NDA - On Fuel Removal From Dounreay
16th June 2011
NDA to seek views on removal of fuel from Dounreay.
The Nuclear Decommissioning Authority is to publish a report about the proposed removal of its nuclear fuel from Dounreay and wants to hear the views of the public.
NDA inherited approximately 100 tonnes of specialist reactor fuel from the UK Atomic Energy Authority after nuclear research came to an end and work started to close down the site.
Options for the fuels range from indefinite storage at Dounreay to re-use in nuclear power stations elsewhere. The NDA's preferred option will be set out in a report later this month.
A final decision on the largest single batch of fuel - 44 tonnes of uranium metal used to breed plutonium at Dounreay in the 1960s and 70s - is expected in September.
Members of the site stakeholder group heard last night the NDA's preferred option is to remove this fuel from Dounreay and reprocess into a form more suitable for either long term storage or re-use in reactors, depending on the outcome of Government policy reviews.
Alex Anderson, head of fuels at site licence company DSRL, said decommissioning of the Dounreay Fast Reactor had progressed to the stage where decisions needed to be made about what to do with the breeder.
"The fuel is being stored securely while we get on with dismantling the rest of the facilities round about them," he said.
"Decisions taken now about the future of the fuel will help us plan for what facilities, if any, we need to retain here in the longer term. This will let us refine the timescale and cost for closure of the entire site.
"If the NDA decides the breeder should be returned to national fuel stocks, we anticipate the first batch being ready to leave the site in January next year for reprocessing at Sellafield.
"Its transfer would be carried out by DRS, the NDA's own transport company and among the most experienced in the world at moving this type of material by train. It routinely takes fuel like this to and from power stations across the UK.
"Breeder makes up just under half the total inventory of fuel inherited by the NDA at Dounreay. Work is continuing with the NDA's agreement on options for the remainder of the fuels."
If the NDA proceeds with the proposal, the far north railway line is its preferred route out of Caithness. DRS, the NDA's rail transport subsidiary, is exploring options for the development of a rail head.
Coppyright NDA and Dounreay site Restoration Ltd
A NEW partnership agreement has been signed to develop and deliver training required at the Dounreay site during decommissioning work and help staff gain the qualifications they need to transfer to other employment sectors as the site closure progresses. Dounreay Site Restoration Limited (DSRL), responsible for the clean-up and demolition of Britain's former centre of fast reactor research and development, has established a memorandum of understanding with North Highland College UHI and the University of the Highlands and Islands to help close collaboration working and academic links across further and higher education and the nuclear industry.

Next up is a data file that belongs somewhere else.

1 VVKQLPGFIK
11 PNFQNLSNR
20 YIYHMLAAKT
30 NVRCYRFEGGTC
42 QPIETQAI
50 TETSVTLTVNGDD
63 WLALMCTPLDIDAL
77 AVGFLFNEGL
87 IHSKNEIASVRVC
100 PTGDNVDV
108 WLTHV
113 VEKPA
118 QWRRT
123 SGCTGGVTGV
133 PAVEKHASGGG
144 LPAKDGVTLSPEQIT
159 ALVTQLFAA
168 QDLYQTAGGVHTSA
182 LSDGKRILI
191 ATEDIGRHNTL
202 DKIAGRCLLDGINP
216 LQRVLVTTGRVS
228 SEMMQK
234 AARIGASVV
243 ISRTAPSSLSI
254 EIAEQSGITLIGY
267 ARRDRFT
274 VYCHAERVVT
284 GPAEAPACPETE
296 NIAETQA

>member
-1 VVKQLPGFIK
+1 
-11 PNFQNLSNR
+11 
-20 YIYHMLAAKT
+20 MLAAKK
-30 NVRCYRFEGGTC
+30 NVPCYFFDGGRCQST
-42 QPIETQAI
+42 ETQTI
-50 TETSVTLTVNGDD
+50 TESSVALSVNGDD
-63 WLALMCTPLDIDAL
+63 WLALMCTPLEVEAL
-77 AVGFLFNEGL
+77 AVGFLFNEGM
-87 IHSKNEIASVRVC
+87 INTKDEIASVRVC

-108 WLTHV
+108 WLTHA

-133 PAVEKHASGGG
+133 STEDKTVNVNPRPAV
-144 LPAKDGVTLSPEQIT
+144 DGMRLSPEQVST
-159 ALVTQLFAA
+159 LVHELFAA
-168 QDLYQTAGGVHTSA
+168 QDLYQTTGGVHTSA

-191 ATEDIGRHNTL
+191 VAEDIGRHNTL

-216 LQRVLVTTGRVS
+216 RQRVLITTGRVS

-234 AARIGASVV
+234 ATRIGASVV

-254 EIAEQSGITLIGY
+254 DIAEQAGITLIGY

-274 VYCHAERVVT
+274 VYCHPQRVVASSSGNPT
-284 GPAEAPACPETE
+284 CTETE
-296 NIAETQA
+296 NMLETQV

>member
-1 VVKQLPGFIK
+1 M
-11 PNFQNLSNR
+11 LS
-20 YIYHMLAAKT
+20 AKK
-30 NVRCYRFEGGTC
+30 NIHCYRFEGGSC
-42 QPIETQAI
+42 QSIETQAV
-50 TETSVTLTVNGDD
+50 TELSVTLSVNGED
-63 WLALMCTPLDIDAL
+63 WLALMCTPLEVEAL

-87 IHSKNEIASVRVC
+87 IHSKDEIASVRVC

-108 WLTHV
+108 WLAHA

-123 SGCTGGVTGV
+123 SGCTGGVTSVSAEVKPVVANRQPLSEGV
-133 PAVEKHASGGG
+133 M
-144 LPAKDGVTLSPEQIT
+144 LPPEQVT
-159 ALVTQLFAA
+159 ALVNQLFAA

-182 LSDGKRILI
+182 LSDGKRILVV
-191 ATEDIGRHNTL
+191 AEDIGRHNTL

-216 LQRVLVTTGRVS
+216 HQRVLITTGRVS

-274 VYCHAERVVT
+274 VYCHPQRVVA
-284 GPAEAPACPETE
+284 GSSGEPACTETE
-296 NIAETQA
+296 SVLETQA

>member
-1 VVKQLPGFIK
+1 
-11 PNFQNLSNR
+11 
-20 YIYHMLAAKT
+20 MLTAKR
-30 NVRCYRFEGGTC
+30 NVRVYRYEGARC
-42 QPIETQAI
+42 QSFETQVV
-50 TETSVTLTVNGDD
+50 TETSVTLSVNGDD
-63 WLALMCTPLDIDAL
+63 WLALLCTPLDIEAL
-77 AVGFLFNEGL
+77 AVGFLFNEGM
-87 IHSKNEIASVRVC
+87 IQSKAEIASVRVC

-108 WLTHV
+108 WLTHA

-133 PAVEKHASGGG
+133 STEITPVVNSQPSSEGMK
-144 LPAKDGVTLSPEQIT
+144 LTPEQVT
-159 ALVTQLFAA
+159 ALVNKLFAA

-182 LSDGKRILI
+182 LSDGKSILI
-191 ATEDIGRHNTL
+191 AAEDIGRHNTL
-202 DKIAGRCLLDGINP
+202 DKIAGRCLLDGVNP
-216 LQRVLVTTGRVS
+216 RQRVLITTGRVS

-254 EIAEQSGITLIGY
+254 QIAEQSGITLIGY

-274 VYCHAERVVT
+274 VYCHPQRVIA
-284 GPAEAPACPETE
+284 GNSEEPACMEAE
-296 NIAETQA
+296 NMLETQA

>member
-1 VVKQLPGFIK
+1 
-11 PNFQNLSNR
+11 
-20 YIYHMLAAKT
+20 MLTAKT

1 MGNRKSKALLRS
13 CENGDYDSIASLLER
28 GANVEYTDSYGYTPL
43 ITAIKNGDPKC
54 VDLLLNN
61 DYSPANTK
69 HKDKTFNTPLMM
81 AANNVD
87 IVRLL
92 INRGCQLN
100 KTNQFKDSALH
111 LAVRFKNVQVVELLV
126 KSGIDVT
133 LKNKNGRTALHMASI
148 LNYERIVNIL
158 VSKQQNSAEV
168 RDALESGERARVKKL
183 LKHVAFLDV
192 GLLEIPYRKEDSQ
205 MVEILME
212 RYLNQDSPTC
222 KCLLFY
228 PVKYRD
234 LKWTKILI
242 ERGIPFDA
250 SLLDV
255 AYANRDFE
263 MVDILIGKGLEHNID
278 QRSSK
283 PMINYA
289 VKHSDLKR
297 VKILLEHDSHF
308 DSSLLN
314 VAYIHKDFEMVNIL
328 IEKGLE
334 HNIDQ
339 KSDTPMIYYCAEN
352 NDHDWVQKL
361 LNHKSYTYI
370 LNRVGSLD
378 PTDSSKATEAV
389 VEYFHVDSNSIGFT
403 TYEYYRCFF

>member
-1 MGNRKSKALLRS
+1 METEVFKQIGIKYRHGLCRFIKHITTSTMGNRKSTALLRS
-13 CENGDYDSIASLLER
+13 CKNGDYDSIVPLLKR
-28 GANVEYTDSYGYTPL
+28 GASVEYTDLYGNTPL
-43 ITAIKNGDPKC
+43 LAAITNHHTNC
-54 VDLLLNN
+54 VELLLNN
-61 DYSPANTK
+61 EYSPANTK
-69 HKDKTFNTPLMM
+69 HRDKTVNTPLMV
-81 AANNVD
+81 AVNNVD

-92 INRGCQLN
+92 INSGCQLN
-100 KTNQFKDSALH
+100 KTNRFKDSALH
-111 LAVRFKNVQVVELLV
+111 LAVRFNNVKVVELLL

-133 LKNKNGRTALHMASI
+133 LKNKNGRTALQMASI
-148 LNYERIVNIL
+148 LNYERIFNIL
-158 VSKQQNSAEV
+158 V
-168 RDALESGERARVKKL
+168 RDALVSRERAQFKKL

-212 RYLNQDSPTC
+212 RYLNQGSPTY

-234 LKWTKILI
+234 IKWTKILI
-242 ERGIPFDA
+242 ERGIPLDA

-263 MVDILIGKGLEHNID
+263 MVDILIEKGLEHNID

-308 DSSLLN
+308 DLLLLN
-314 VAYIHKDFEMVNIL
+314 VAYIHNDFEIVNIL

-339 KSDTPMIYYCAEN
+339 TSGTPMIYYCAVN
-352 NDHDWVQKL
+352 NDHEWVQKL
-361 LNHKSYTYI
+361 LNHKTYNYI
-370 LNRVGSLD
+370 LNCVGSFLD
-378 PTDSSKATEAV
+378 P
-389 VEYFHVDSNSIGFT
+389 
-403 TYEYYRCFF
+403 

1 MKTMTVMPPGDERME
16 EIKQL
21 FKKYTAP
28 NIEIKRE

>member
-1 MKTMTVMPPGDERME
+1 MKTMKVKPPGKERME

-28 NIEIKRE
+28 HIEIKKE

The regeneration of Wick will be given another boost if the planning committee on 24th March 2015 as expected approve the building of a new Archive Centre for Nuclear records in the UK. The Highland council archive centre currently based at Wick library will also relocate to the new building where it will occupy a small part of it.
Companies are being invited to attend Dounreay's annual Suppliers Day on February 26. The event will take place at The Weigh Inn in Thurso from 1.00pm.
Consultation began on 8th December 2014 on the Draft Business Plan 2015 to 2018 that sets out the key objectives and plans for delivering the NDA priorities over the next three years. The total planned expenditure for 2015/16 is £3.31 billion, of which £2.09 billion will be funded by UK government and £1.22 billion by income from commercial operations.
Public consultation continues on NDA's plan for a nuclear archive at Wick in Scotland. It will house over 70 years' worth of historic information from across UK's civil nuclear industry.
Dounreay's beach monitoring fleet has a new look with the addition of new vehicles - the Metrac H5 all-terrain vehicle (ATV). The H5s are fitted with the same GroundhogTM Evolution monitoring equipment as the current ATVs, so this is a change of looks but not a change of function.
Last week saw the last of the Dounreay Materials Testing Reactor (DMTR) control room panels shipped off site and transferred to their new home in local five-star visitor attraction Caithness Horizons. The control room panels and control desk have been donated to Caithness Horizons and reconstructed at the museum to form the basis of a new permanent exhibition representing Dounreay's significant part in Scotland's industrial heritage.
At around 01:30hrs on Wednesday 7th october 2014 there was a small fire in the PFR sodium tank farm. The Dounreay Fire Brigade was called immediately and the area was made safe.
Pre-qualification to find a contractor to build a new national nuclear archive in Wick has commenced, it has been announced. The total cost of the new archive is in the region of £17 million.
Almost 800 delegates have already signed up to attend the NDA estate's 2014 event for suppliers in November - but there is still room for several hundred more visitors. The exhibition hall meanwhile is approaching full capacity, providing delegates with the opportunity to meet with 260 companies from across the supply chain.
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